– Mark Landefeld, OSU Extension Educator, Monroe County (This article appeared first in the April, 2016 issue of The Ohio Cattleman’s magazine)
Applying fertilizers to hay and pasture fields to stimulate plant growth is a common practice to substantially increase forage yields. This is a sound management practice if application is made in accordance with soil test results and or expected harvest yields. Applying more nutrients than recommended from a soil test can be expensive and detrimental to the environment.
A single application of 15-15-15, or 19-19-19 fertilizer on each field year after year does not Continue reading →
– Travis Meteer, Extension Educator, Commercial Agriculture, University of Illinois
Throughout the Midwest, spring rains can make putting up dry hay very difficult. Last year, many producers struggled to get hay up without it getting rained on. This brings me to discuss baleage as an option for hay making.
It is easy to see the reasons why you should consider baleage. Making hay at higher moisture allows Continue reading →
– Brenda Boetel, Professor, Department of Agricultural Economics, University of Wisconsin-River Falls
The United States Department of Agriculture’s National Agricultural Statistics Service (USDA, NASS) released their monthly Cattle on Feed report on Friday April 22, 2016. The latest numbers released by the USDA were bullish in total numbers of Continue reading →
This is truly exciting time for cow-calf producers across the state. Winter finally appears to be in the rear view mirror and the signs of spring are all around us. Temperatures are rising and pastures and hay fields are starting to grow. More importantly, spring calving herds have been busy delivering the 2016 calf crop.
This exciting time for cattlemen is also an extremely critical time for Continue reading →
– Jared Wareham, Allied Genetic Resources (this article first appeared in the April issue of Drovers)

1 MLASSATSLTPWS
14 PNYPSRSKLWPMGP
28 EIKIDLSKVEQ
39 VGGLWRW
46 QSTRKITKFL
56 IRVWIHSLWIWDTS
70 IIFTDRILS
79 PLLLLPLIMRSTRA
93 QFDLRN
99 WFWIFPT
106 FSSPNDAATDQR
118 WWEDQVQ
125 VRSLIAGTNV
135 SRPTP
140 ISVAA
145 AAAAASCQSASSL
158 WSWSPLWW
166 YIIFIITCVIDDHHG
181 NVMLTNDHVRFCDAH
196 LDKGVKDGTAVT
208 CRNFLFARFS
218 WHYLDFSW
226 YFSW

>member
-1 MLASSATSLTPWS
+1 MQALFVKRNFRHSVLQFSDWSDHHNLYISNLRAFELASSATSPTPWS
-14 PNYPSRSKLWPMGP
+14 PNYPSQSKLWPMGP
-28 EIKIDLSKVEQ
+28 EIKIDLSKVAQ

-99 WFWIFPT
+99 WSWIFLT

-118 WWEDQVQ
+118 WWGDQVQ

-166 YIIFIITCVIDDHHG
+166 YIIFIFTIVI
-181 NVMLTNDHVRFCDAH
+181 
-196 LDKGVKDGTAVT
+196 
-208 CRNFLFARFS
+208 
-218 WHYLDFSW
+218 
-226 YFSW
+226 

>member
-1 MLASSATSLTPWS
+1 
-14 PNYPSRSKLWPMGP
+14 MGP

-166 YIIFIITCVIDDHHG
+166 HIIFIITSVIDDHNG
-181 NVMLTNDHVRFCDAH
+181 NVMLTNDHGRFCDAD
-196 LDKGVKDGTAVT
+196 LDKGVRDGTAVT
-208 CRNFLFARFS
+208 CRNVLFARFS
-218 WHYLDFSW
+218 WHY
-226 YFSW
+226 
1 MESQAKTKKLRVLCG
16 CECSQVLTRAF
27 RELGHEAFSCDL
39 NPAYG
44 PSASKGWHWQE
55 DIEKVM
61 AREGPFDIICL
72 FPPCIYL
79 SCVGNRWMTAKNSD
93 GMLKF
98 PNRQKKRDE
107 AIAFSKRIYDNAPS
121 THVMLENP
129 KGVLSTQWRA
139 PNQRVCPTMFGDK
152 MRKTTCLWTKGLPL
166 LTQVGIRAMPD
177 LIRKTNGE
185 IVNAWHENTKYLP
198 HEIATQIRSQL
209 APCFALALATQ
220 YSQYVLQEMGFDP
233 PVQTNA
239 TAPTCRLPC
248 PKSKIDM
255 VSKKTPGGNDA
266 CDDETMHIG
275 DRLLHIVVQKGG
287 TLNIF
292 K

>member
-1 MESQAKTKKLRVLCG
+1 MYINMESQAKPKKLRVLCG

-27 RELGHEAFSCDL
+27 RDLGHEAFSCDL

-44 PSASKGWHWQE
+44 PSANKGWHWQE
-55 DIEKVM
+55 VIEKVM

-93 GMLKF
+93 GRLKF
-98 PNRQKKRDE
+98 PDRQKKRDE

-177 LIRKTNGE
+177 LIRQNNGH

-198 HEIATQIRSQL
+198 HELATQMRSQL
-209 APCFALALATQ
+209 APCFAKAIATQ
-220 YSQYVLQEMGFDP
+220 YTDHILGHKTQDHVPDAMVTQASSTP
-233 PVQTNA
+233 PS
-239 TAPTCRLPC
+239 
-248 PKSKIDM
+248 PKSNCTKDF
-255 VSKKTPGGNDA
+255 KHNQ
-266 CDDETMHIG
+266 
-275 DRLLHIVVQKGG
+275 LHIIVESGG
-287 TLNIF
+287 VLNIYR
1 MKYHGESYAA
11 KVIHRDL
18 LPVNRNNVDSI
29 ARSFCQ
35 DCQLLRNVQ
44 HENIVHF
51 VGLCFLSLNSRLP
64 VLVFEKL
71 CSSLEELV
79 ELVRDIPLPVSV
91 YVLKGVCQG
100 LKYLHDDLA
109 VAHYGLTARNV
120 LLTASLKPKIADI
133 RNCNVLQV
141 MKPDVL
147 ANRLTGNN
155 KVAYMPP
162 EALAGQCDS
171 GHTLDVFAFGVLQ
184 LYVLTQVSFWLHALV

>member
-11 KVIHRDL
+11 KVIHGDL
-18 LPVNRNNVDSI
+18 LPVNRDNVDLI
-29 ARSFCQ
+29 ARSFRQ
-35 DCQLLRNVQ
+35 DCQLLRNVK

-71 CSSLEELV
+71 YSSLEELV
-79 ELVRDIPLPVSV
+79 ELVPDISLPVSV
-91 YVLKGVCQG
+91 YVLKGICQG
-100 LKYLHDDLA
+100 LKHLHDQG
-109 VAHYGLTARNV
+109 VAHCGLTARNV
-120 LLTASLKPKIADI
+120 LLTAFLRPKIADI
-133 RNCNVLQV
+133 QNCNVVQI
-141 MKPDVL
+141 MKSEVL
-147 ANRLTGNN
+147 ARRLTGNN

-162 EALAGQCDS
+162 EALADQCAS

Everyone involved in the cow/calf sector, commercial or seedstock, exited last fall’s sale season reeling from what appeared to be an inevitable storm. Skepticism quickly replaced the optimistic zeal that carried us through the first half of 2015. Feeder and fed cattle were not the only ones feeling the sting of price correction. Bull and replacement female markets slammed head-long into a figurative wall of their Continue reading →
The National Animal Health Monitoring System (NAHMS) is preparing for its 4th national study of the cow-calf segment of the beef industry. NAHMS is an APHIS program that collects information on health and management of the nation’s livestock and poultry populations. NAHMS is currently soliciting Continue reading →
– Stephen R. Koontz, Professor, Agricultural Economics, Colorado State University
Spring time marches on: Prospective Plantings was quite the surprise, a major moisture event causes flooding in the southern plains with concerns of excess up through Nebraska and generous needed snowfall in Colorado, and the deadline for filing your income taxes passes. So how about the fundamentals and technical picture in the cattle and beef markets?
The USDA Choice-Select spread posted a bit of a rally through the prior weeks. The spread widened from it seasonal low of about $4/cwt to a little short of $9/cwt. This change was Continue reading →
– Justin Kieffer, DVM, Clinical Veterinarian Professional Practice Asst. Professor, OSU Department of Animal Sciences
As of January 1st, 2017, all “medically important” antibiotics used in feed will fall into the FDA’s Veterinary Feed Directive Program. This will mean that to obtain and use these drugs in feed, you will need a written Veterinary Directive (VFD) from your veterinarian, who must Continue reading →
– Victor Shelton, NRCS State Agronomist/Grazing Specialist
The fuel has been thrown on the fire. Forages are starting to really grow and may have enough available forage to start grazing depending on where you are at. One question I hear quite frequently this time of year is: “When do I start grazing?” Most grazers are eager to get the animals back out grazing and reduce feeding hay. Depending on where you are located, it would be easy to say that on a certain day you should to go open a gate and initiate grazing, but you know it is not Continue reading →
The Ohio Cattlemen’s Association hosted their annual Seedstock Improvement Sale on April 9 at the Union Stock Yards sale facility in Hillsboro. A total of 43 yearling and two-year-old and older bulls were sold for a total of $114,700 to average $2,667 per head. This represents a nearly $600 per head Continue reading →